One Room Challenge: Living Room -Week Three

So here we are at week three of the One Room Challenge. You know the rundown. One room, six weeks, lots of bloggers to check in on all hosted by Linda of Calling It Home. I'm kicking my living room into shape.

Anyhoo, in week one's post, I mentioned that I liked the vibe of my living room but that there were details in the room that bugged me that needed to be sorted out. What I mean by this is that there are elements in the room that are sloppy and a source of aggregation for me. Let me be more specific...
I absolutely adore this rug but this wrinkling business drives me nuts. We often eat in our living room and the large coffee table gets dragged back and forth quite a bit. This causes the rug to be pulled in weird ways which results in wrinkles (and is probably terrible for the rug).

I ordered a 100% wool rug pad to address this issue (right now there's nothing between the rug and floor). It is coming from the East coast and should arrive any day. I ordered wool because the synthetic ones off-gas and I'm not into that. I paid a little bit more for wool -$175 for a 12x14 but no tax and free shipping. It should feel great underfoot.

The second thing I wanted to address were the cushions on these chairs which are too big and don't look right to me anymore. How I ended up with inserts that are so poofy and ill fitting is sort of beyond me but they are so I'm using this ORC to fix this. 

So not only do the super-sized cushions look no bueno but also the fabric on them is super faded (hello southern exposure). Silly to make new covers on lame inserts, so I'm doing all of them over. I had the seat cushions made from an internet source with 5" foam wrapped in feathers/down (they've arrived and look fantastic). I am going to make the down backs myself by recycling the feathers from the existing cushions (gonna be messy and I will do a separate post about this process). I'm still waiting on my fabric to make the covers.

The third super sloppy element I'm fixing is this business. I made this couch topper a while ago as a way of making this couch a little more kid (specifically Kit) proof. Problem is it's not big enough and gets all rumpled and I'm sick of primping it. It is the wedgy of couch covers. How I'm going to deal with this is still TBD. Truth told, the couch cover is washable and pretty much anything short of indelible marker bleaches out so I could go with nothing and do more laundry or I can try a new system of covering the bottom cushions. We'll see. I'll use the old couch topper as a dog bed for Calvin.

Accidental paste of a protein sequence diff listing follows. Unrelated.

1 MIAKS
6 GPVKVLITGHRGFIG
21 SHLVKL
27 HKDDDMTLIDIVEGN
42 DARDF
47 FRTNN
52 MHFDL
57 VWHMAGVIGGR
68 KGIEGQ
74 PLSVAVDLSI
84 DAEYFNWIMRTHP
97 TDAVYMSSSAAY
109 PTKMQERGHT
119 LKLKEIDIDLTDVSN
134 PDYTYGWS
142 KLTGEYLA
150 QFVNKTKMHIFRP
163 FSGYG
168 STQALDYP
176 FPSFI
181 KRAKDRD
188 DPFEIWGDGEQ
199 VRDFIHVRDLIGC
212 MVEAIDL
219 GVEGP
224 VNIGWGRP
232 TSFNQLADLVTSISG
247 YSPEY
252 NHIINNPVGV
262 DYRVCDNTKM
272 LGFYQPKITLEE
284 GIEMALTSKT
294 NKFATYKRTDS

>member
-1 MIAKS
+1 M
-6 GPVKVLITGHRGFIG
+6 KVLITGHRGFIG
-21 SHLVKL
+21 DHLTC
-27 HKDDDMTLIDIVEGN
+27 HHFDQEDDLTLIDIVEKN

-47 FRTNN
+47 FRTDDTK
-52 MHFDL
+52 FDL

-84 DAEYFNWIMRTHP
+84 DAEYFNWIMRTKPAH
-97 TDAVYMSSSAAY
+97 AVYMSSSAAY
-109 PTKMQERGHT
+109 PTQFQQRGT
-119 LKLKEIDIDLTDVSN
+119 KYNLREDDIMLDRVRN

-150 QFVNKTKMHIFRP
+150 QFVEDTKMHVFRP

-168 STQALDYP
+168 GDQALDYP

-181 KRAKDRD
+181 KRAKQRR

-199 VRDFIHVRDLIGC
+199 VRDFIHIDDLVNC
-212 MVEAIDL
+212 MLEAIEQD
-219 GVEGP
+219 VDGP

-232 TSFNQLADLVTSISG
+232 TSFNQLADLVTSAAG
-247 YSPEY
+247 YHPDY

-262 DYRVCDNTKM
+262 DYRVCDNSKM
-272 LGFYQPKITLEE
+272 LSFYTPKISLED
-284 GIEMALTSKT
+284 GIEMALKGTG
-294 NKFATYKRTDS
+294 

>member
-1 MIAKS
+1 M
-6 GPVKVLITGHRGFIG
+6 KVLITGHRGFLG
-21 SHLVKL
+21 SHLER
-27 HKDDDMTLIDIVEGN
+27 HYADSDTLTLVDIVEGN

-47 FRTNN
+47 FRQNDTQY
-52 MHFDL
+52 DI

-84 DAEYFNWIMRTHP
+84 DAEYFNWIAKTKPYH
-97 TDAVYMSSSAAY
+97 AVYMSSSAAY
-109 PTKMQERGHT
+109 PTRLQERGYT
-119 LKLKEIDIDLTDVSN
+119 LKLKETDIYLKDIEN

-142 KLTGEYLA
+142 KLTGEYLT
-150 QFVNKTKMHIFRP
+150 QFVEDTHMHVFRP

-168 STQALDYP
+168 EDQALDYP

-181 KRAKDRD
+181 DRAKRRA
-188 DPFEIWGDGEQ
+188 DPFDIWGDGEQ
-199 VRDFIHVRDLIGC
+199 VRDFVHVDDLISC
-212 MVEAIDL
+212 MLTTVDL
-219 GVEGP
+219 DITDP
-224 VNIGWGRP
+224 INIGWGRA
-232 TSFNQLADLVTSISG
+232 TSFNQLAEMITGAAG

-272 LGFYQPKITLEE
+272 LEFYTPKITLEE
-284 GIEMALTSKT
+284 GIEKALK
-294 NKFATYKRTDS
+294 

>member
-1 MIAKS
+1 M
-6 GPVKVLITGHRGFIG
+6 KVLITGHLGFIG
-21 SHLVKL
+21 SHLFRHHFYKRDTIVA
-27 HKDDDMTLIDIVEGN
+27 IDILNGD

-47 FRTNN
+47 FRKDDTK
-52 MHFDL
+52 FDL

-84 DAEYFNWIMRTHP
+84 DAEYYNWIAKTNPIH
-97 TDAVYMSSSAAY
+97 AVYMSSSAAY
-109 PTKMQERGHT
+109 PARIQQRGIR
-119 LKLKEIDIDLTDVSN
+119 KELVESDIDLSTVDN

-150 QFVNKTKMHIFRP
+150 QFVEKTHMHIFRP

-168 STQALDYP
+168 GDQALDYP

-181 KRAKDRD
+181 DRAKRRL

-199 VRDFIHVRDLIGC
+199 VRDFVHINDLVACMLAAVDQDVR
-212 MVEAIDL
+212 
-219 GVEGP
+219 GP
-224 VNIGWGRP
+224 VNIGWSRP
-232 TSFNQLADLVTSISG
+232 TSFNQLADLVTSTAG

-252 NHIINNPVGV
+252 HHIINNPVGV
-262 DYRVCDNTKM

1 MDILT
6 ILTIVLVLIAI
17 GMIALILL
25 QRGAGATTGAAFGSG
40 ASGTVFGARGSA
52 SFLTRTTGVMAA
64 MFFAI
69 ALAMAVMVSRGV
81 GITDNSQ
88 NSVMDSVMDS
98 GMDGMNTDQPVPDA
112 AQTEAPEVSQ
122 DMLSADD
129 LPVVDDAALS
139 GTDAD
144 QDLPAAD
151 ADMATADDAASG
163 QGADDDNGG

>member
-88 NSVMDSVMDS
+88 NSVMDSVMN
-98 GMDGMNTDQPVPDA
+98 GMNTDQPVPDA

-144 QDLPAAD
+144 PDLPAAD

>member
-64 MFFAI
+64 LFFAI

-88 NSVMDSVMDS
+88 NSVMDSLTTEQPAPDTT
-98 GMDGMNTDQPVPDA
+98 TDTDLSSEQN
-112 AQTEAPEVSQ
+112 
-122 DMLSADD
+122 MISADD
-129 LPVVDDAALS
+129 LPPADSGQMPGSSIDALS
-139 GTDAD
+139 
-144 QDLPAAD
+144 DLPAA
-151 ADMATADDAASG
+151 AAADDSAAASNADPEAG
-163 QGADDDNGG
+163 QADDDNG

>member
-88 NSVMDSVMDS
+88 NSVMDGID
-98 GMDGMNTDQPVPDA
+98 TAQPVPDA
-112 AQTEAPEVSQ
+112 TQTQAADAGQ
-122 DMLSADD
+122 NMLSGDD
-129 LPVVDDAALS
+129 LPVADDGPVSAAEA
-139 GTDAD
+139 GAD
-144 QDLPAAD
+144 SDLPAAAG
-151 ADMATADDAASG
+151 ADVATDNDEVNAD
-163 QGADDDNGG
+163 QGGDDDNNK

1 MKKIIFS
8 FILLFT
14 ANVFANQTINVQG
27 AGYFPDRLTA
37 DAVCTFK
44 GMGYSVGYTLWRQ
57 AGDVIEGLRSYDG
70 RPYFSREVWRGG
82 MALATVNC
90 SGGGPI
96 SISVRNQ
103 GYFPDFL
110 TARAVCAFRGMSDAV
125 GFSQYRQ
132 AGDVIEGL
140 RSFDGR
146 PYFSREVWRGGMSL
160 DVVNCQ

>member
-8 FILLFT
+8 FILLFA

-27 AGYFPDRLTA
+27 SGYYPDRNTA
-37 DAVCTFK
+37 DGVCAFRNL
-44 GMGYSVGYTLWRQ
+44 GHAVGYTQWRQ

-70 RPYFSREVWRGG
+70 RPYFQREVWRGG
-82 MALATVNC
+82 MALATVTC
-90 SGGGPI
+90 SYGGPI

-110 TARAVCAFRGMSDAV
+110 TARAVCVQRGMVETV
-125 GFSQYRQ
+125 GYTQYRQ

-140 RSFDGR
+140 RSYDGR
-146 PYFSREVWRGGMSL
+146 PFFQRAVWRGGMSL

I still have a long way to go on this room but I feel pretty satisfied about finally addressing these existing design flaws (good design should address form and function, IMO). Click away for weeks one and two. And head on over to Calling it Home to see the adventure of all the other projects here and here.

I can't be the only one who is bothered by a wrinkly rug, right? Let me know what bugs you in your home.


One Room Challenge: Living Room -Week Two

A common thread among participants in the One Room Challenge is that the whole thing pisses off their families and significant others to no end.

This is why... It usually requires that the crazy person doing the challenge trash their own home, often without any discernible rhyme or reason to those witnessing the carnage.

In my case, these are my destructive instruments of choice. 

This week I focused on the nitty gritty of this ORC. Paint prep. So that included removing hardware, sanding, patching the doggy scratches, de-glossing and taping. I totally get why a good paint job is expensive, it is super time consuming!

I've taken my last two ORCs in stride but for this one, I can already tell how screwed I am, in part because some of the work I need to tackle is being held up by waiting on a fabric delivery. OOOF.